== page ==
Hope Star from Hope, Arkansas on January 3, 1942 · Page 4
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Hope Star from Hope, Arkansas · Page 4

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Hope, Arkansas
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Saturday, January 3, 1942
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Page 4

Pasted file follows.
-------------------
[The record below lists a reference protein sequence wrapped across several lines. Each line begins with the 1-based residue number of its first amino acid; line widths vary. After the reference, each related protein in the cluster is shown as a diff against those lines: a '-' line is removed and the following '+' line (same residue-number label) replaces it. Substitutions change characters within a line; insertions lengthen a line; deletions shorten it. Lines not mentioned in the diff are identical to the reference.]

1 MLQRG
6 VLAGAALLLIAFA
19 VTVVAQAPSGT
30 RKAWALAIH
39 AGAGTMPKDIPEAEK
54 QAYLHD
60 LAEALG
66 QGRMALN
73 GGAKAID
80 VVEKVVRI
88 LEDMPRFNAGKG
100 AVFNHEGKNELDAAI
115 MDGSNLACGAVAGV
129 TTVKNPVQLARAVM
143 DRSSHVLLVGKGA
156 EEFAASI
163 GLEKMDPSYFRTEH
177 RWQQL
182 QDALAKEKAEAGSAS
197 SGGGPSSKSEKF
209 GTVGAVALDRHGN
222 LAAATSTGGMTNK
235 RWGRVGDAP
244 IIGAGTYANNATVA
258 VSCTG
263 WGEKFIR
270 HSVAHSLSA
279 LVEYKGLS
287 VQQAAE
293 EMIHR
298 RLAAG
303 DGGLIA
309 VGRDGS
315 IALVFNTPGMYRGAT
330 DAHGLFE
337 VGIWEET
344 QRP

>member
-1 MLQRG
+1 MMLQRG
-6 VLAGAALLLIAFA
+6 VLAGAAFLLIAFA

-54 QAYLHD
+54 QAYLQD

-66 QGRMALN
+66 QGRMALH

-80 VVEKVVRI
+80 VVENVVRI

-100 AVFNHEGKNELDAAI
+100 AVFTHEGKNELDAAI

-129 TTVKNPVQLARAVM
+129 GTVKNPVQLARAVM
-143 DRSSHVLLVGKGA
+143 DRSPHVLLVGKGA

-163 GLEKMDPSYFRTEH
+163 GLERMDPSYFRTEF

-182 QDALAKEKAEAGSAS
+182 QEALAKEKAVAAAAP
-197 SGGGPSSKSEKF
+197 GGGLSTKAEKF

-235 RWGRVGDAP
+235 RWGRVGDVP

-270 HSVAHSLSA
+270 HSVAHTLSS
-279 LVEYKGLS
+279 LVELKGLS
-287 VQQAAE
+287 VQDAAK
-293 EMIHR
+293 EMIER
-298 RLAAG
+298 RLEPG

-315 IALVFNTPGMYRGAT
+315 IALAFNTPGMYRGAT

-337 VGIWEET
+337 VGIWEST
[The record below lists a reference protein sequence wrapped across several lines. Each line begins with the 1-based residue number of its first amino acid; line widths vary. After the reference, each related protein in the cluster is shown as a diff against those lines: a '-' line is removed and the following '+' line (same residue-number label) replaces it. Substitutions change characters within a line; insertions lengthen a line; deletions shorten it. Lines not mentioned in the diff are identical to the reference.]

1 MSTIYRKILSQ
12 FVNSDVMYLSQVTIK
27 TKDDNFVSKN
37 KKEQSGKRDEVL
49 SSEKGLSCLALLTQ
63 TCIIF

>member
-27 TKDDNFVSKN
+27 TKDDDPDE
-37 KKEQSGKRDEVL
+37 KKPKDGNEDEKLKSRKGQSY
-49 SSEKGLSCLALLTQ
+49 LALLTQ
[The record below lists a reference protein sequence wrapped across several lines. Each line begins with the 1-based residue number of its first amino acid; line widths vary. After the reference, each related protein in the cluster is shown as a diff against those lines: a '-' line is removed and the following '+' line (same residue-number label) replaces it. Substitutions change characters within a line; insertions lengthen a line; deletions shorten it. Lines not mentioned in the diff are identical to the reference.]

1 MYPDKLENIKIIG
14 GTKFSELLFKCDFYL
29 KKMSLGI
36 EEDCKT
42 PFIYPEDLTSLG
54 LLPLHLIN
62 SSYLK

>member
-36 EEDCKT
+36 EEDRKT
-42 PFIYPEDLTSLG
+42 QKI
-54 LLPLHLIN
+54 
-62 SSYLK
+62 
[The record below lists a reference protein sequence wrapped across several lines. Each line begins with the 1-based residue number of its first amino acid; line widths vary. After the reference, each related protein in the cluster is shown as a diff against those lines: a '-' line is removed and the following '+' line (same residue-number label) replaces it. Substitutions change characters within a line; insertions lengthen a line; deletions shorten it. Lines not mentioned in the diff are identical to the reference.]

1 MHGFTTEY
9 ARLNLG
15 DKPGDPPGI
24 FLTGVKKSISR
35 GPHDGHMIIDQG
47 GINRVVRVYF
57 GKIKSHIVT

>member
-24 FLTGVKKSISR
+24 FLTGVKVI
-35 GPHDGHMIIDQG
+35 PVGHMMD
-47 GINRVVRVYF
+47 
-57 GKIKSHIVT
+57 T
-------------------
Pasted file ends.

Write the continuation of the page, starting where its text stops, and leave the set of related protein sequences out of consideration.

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i! lies Grand Strategy Seen Hinging on Singapore af. JOHNSON Scrvtap Military Wrifei HOPE STAR, HOPE, ARKANSAS STON -The organization, ington, of a Supreme War ttt dhoct the Allies' grand of the war is, essentially, born recognition by military and leaders of the fact that this! ,,«.~.o-t of wars is all one war. >gSte,Atlantic and the Pacific are not ^^irtments, but complements. So the Allied strategyists meet -n. the green-covered table, their iffc&t attention will be given to the fol- ^Idtorng things: tSingaqore is the key, not only to , we Far East, but indirectly to the t. Mediterranean theater. It is Japan's 1; prime objective, because victory there * means far more to the Japs than does gf even Victory in the Philippines. And r V H means more to us in the long run. , V And Singapore is in danger sooner Ip-than was expected. Its p.-otecling battleships are sunk. !'-' The threat to Singapore was sud- ^flenly intensified by the all-out on* sJaUght of some 80,000 to 100,000 Japs * against the Philippine island of Luzon. y ( The land forces, fighting southwards j> through the narrow Malayan penin- |,sula are probably finding the jungles ^ helpful. Our army's experience ind- I V icates that in jungle warfare, the at- 6 tacker knows where he will strike, ?'ihe defender does not, and whether I f*from ground or air, has difficulty in ( ^seeing. If* To the anti-Axis team, the Philip- E pines are the 40-yard line and Sing- |Japore is the 15-yard line. 5- Singapore is the great crossroad of I the Far East, and on that crossroad fpis only our tin and ruber supply, but g^one of the world's great oil filling ^stations. We can best starve the Axis -, by starving the motors of its airplanes, j^tanks and trucks. To hurl back Hitler «<from the Caucasus oil country is not ^/enough unless we also hurl back Jap- pan from the Indies. Sabotage of oil \ WeDs could be repaired in a long war; j$ oil could be taken through the Red £ Sea to the Mediterranean, which tehn fiad become an Axis lake. lf)} Not all ot once, of course. First •t steps would be to use Singapore as a *' base against ships bearing precious war supplies from America, Austra- f jlia and India to the "new arsenal of > democracy" we are establishing in ; northeast Africa. All this is the pic- /- ture if Singapore falls. For it is the \Only place south of Hawaii where our t battle fleet can base. Hawaii is 5000 miles away, and a fleet can safely 7 range only 3000 at most. We have ,' tried, fay adding supply ships, to make J.iour fleet more mobile—but it is a f gamble. C' "V. S. Losses in Ships t-, -Must Be Replaced ;j. ' /That is why, to play our part on the anti-Axis team, we are hastening to I , replace our own losses in ships and ^stores. Guam's loss hampers the air £ f ferry, but heroic Wake and Midway ^ still there and so is unadvertised ,' - Important on the sea ferry is anoth- ,er unmentioned island—Cocos. That „ancient pirate haunt becomes, through f Costa Rica's war declaration, a treasure for the defenders of our great Tferry-house at Panama. T' Off the Canal's Pacific entrance, ,itiny Cocos is now a warning station ^against what struck Hawaii—dawn ^ajr attack from carriers sneaking up * ; Overnight That d&nger v as foreseen ,$^at Panama and two years ago I saw "g calculations against it, lacking only i ope factor—Cocos. Now Cocos slips •>|nto place. That's good news, for ?iiext to sabotage, Panama's greatest "^danger is from ah- attack—worst of alj, simultaneous attack from both jfoceans. , *;- Despite myraid difficulties, not only ' Japanese, but the Luftwaffe were known then to have planned for such JHI attack, preferably when ships were Singapore, great Eastern bastion of British Empire defense, is ringed with huge ccast defense guns like that pictured above, trained against a sea-borne invasion. Photo at top shows Empire troops struggling through the thick jungles of the Malayan peninsula, down which Japs.with jungle aiding them more than it docs the defender, arc driving south to attack Singapore from the rear. transiting the canal to meet a crisis like the present. And, one bomb in a lock .... Panama, Singapore, the Philippines; those three loom large in talk around the green-elotth table. There the Philippine picture looks a little different than in the rearlines. Perspectives have changed since we drew our defense policy for the 7000 islands. Under our former policy we would give 6999, fight delaying actions and scorch the earth everywhere save on Luzon where we would concentrate defense. It was thought thol if the Japanese could not take Manila, nothing else would matter, because our Pacific Fleet was stronger than theirs and would sink theirs and starve out Japan. Or if the Japanese did take it, we would take it back later. We were so sure of this that some thought we should not defend the islands at all— just come back and pick them up after we had beaten Japan. That was the old plan. It was dropped when Gen. Douglas MacArthur persuaded Presidents Roosevelt and Quezon that the islands could be held. But now come Pearl Harbor and air- power. Remote Control Became Important The intentoin back of the separated Jap landings in parts of the islandc that in old wars seemed remote and insignificant may be to use them a:, takeoffs for leaps over the once formidable Luzon mountains by parachute troops and air-borne infantry such as captured Crete. At any rate, they are takeoffs for bombing of the Manila area, especially of our naval installatoins. These are important right now, for while Manila, unlike Singapore, is not equipped os a major fleet base, it is a submarine base. And our submarines are among ihe world's best. , The 11 in cornmissioln are being increased rapidly (the confidential figures are astounding) and nearly fifty can cruise 12,000 to 20,000 miles, allowing plenty of time to lurk in the Sea of Japan or off Malaya. There the waters arc studded with Japanese warships, troopships, supply ships. That is Japan's weakness; she is all spread out: Malaya, Philippines, Indo- China, Manchukuo; and mostly spread out over the water. All those ships will be fine targets for our bombers when they get there, but only the biggest ones can fly from the Pacific Coast. Meantime, underwater, our pig-boats are already dooting beneath the keels that bear Japan's hopes of a Greater East Asia. That is because of that submarine base at Manila, which is so much nearer the theater of war than Hawaii. Submarine power and air power arc the reasons why we decided the Philippines are worth defending after all. Because from the Philippines we can give quick aid to Singapore and that means quick aid to China too, for if Japan wins at Singapore, she cuts the Burma road that is ChinaVs life-arlery. And presently, out goes the Chinese army. S'o we must help China and Singapore because that helps the common cause, which is our.cause. But we cannot take too many ships or planes form the Atlantic. We must watch the Azores and the other islands, Spanish and Portuguese, and all the Atlantic. We must keep alert wor a sudden Nazi dash fgo the Iberian peninsula and West Africa and their ports, for submarine warfare against our ships and one day, pcdhaps, an air-sea invasion of the Western Hemisphere. Nothing is impossible in this war of the world—and it's all our war now. ;• The Fuehrer Does Not Wsh to See Anyone r/ Today ^^^:%*fe««> : sv^:.-vjadg Foster Parents of Men in Need Red Cross Maintains Communication Lines By ELEANOR RAGSDALE NBA Service Stuff Correspondent WASHINGTON - When Americans answer the present battle call of the American Red Cross for a 550,000,000 War Fund, they don't, as a rule, ask, "Just where are my dollars going?" Thye see their local chapters training nurse's aides, or ambulance drivers and rallying blood donors to meet the Army and Navy need for 200,000 units of dried blood plasma. Probably they themselves are enrolled in a first aid course, or are knitting a sweater or rolling bandages under Red Cross supervision. Beyond that, the prestige and reputation of the Red Cross, built up through GO years of humanitarian service, is enough to hold their firm, unquestioning faith. The $50,000,000 special fund will be fighting on a 100 per cent American War Front. Remember that the Foreign War Relief drive in the summer of 1940 raised 522,000,000 for overseas work, and the regular annual membership roll eall handles normal peace time activities. Tucked away in a paragraph of the Red Cross Congressional Charter of 1905—only such recognition given to any welfare organization—is a clause providing that the Red Cross shall act "as a medium of communication between the people of the United States and their Army and Navy " Ked Cross Field Man Is Army's Go-IJctwcen In every major army camp and navy post there is a Red Cross Field Director. He is the only civilian welfare worker permitted an inside position. He acts as a sort of "foster parent" to the men of the outfit and has to bo an expert on military law, war risk insurance, financing, not to mention domestic relations and applied psychology in many shapes and forms. Last year G out of every 100 service men went to a Field Director for advice, guidance or emergency help. And there's where one branch of the "communications" activity starts. Maybe a boy has a telegram from home saying his mother is sick. He wants to leave, but the Commanding Officer isn't convinced it's necessary. A wire from the F. D. to the local Red Cross chapter in the boy's home town asks for a check-up on the home situation. Sometimes the local representative finds the case not so urgent, and wires reassurance to the anxious soldier or sailor. Often, however, things are pretty serious and the local representative confirms the need for the boy's return to the C. O.'s satisfaction. Then, as one Red Cross official puts it, "It invariably turns out the young man has no money to get home. So we lend it to him." In the boy's home town, if a service man's family needs any kind of home service, the Red Cross worker comes to the rescue. Races with the stork are not infrequent. Lending money to finance new furnituie where a home has been burned is another example. One mother heard that her ion had Saturday, January 3, 1942 been killed in the Louisiana maneuvers. She spent $39 on phone calls trying to find out the particulars, and arrange to bring her boy's body home for burial. Always she found the army on the move—no one could tell her how to find her boy. When a Red Cross F. D. heard about her colls, he went into action, contacting other F. D.'s assigned to communication work with different army units. In 45 minutes he had word back to the mother that her son had died in a motor accident, and that his body would be sent home to her immediately for the last burial rites. In Honolulu and the Philippines, Trinidad and Bermuda, Red Cross men and women are on the job. Iceland, too, has its staff—helping, advising, keeping the vital lino of cheer and assurance intact between the forces and the folks back home. Red Cross Aid to Casualties Red Cross recreation centers with game rooms and movies arc nearly completed in 55 big encampments. These arc built by the War Department, These are built by the War Department, but equipped and staffed by the Red Cross as another phase .of its work for able-bodied servic men. For handling the sick and convalescent there are assistant field directors —usually women—in the small base hospitals for less serious cases, as well as at the big army and navy general hopitals, like Walter Reed and St. Elizabeth's in Washington. They are assisted by trained recreation workers and by the "Gray Ladier." who make up the volunteer hos pital and Recreation Corps. The part that the War Fund will play in mustering 50.000 nurses as a Red Cross First Rcservvc for Army and Navy Nurses' Corps cannot be underestimated. It works like this: Graduate nurses apply individually to be enrolled on the Red Cross nursing files. By so doing, they pledge themselves for active duty with the Army or Navy in time of war, or with the Red Cross in time of disaster. First Reserve members are single, under 40, in A-l physcial shape, and are ready to go anywhere. Second Reserves can't consider military duty for one reason or another, but are available for local service and civilian defense duty. A similar roll of medical technologists who form a reservoir for Army and Navy needs is another Red Cross responsibility. Trips to army and navy stations arc promoted by the Red Cross for girls fresh out of hospital graduating classes. These stimulate enrollment for duty with the fast-expanding army and navy. Fifteen per cent of each chapter's contributions to the $50,000,000 fund is kept for war work on the local front. That finances materials for your home nursing course or buying yarn and flannel you arc making up for soldier and sailors. It helps to pay skilled instructors, who in turn train hundreds more volunteer teachers, who then train you and a thousand Mrs. Browns down the street. Barbs OUT OUR WAY By J.R.Williams OH, COME ON— NO,WES,X C/MN'T I COULD JP IT WA<B A (3UN-- BUT MOT THET/ NOT ON VOUNCb, INNOCENT NEPHEWS,/ I JUST WANT A SNAPSHOT TO SEND TO A COUPLE OP KID NEPHEWS IN BRING MYSELF TO DO IT—No/TEN VEARS FROM NOW VOU'D MATE ME LIKE A NEWLVWED HATES A TATTOOER THAT PUT "DAISV" ON HIS CHEST/... SUGAR, VOU HAVE NO CONSCIENCE-L VOU SNAP IT/ /THE CRIME New Nazi Defense Line in Russiq? U. S. has taken control of burlap, so doesn't have to worry about our supply. It's in the bag. Ammonia is used in making military explosives and also is fine for cleaning. We'll use it to clean the Japs. Some people are in debt because they spend what their friends think they make. "Uncle Sam Anxious to Enlist Large Dogs for War Duty"—headline. Smal feet, however, won't keep you out. Rich Illinois bachelor married his cook. Now he has a fireless cooker. A friendly tip: There is no scarcity, and the price remains the same on defense bonds. Easy lies the head of the family when he conies home late. People won't get the best of you if you make the best of yourself. The handwriting on the wall indicates that the house is rented. Christmas gave the high cost of living another boost—through the high cost of giving. Being sorry for yourself is wasting sympaty on someone you know doesn't deserve it. The only kind of a suit some women will press for their husband is a divorce suit. Possible Nazi winter line: [900 mi. long Kharkov SOVIET RUSSIA UKRAINE Edson in Washington Pacific Distances Another War Worry WASHINGTON - Eight thousand® seven hundred and one miles southwest of San Francisco is the port of Batavia, capital of the Netherlands Eust Indies. Five hundred and twenty five miles farther on is Singapore. And the sea lanes to these two ports now become among the most important of all life lines for raw materials into the United Slates. The sea caravans must be kept coming with cargoes of rubber and tin und manganese 'and items like quinine for tropical malaria fighting, kapok life preservers of the new ships und mcr- foi in the two-ocean Navy chant marine, sissal for ropes and lines, tapioca for starches and pastes and sizing, palm oil for treating metal plates. It is no military secret to mention these things now, for the world in general and this country in particular have known them since the defense effort began. Talk about convoying! From Singapore and Batavia to San Francisco across the Pacific is just as far as it is the other way around from Batavia and Singapore to London, across the Indian Ocean, up the Red Sea through the Suez Canal, across tlie Mediterranean to Gibraltar and up the coast of Portugal and occupied France to the channel ports. The routes are about equally hazardous, now that Japan is in the war and on the loose. Direct routes from Singapore and Batavia to the United States, across the China Sea towards Manila and on past Guam ond the Hawaiian Islands are of course closed, for there lurks the Japanese fleet. PANAMA CANAL Besides forts/ big guns hidden in hills, jungles, defend the canal Potential target of enemy saboteurs, warships or bombers is the Panama Canal, strategic shortcut that saves U. S. warships a 10,000-mile trip around South America in emergency inter-ocean transfers. is now oii&.si iL*, u^ost closely suer5s.UJion.es inJM.y/eykL North of New Guinea, easternmost of the Dutch East Indies, are the Jap mandated Caroline and Marshall island:;, with half a do/.cn or more bases from which commerce raiding submarines and bombers can operate like the 20th century pirates that they arc. Thousands of Islands This whole vast area of the western Pacific—GOOO thousand miles of it from Singapore to Honolulu—is as dangerous a theater of naval warfare as the Atlantic, and it is from two to three times as big. From New York to London is a mere 3000 miles, but from San Francisco to Singapore is flOOO. And this western Pacific is dotted with 10,000 islands .-ind reefs which mnkc the crossings all the more hazardous. You have to travel this area to get a real appreciation of its distances and times. In spite of these hazards, it is important that the sea lanes to the south seas be kept open. Next to Great Britain and Russia, these Netherlands Enst Indies and the Malay peninsula are as important as any ally the United States may have in this war. For from Ibis area there comes more strategic materials than from any other single country. Malaya, the peninsula north of Singapore, has furnished Die United State:; with '10 per cent of its raw rubber and 05 per cent of its tin. The Dutch East Indies have furnished another -10 per cent of Ihe rubber and another 20 per cent of the tin. On top of that, the Netherlands Indies supply 90 per cent of the world's quinine, 85 per cent of its spices, 66 per cent of its kapok. Putting the picture another way, the United States in 1940 took over a third of all the exports from the Indies, and for 1941 the figure will be even higher. U. S. investments in rubber plantations a- lonc total more than 540 million. Fighting Dutchman These Indies will punch their weight in any fight, too. Sinking of four Japanese troop ships by Dutch submarines in the opening week of the war is ju.sl an indication of what these Dutchmen and their 60 million native population can do. Nearly all the Dutch fleet escaped the fall of the Netherlands in May, 1940, and has been based in the Indies. Also, it has been augmented by the construction of a home fleet of mosquito boats, sub chasers and mine sweepers, manned by Indonesian sailors trained to givev an account of themselves in the best traditions of the Dutch "sea beggars" who lieked the Spanish in the hundred years' struggle with Spain. This embryo fleet of light cruisers and destroyers and submarines is the offensive arm of the Indies force, Hacked of course by squadrons of patrol bombers that cover the 3000 miles of water in which its islands lie. The army of the Indies is its defense. There is compulsory service for all men between IS and 4(i, whether native or European. There is a motorized force of some GOOO vehicles and a combat air force of American planes'. In May, 1910, when the Nazis invaded the low countries, Amsterdam flashed ju.sl one code word to the Netherlands Indies. It was "Berlin." That one code word .set the colonial government in action. Every German ship in a Dutch port and every German was seized. It would lake only another code word to pul the whole Netherlands Eust Indies into even more drastic action now. There's a town named Blue Moon in Kentucky. ORIANA AMENT BOYETT Teacher of Music-Voice, Piano. Art-Drawing, Painting. Studio G08 South Mair Street Phone 318 W ALLIED BATTERIES As low As... 53.49 Ex. (Butteries Recharged 50c) Oklahoma Tire & Supply Co. Associate Stoic Bob Elmore, Owner — Hope Bring us your Sick WATCH Speedy recovery guaranteed. Repair service very reasonable. PERKISON'S JEWELRY STORE 218 South Walnut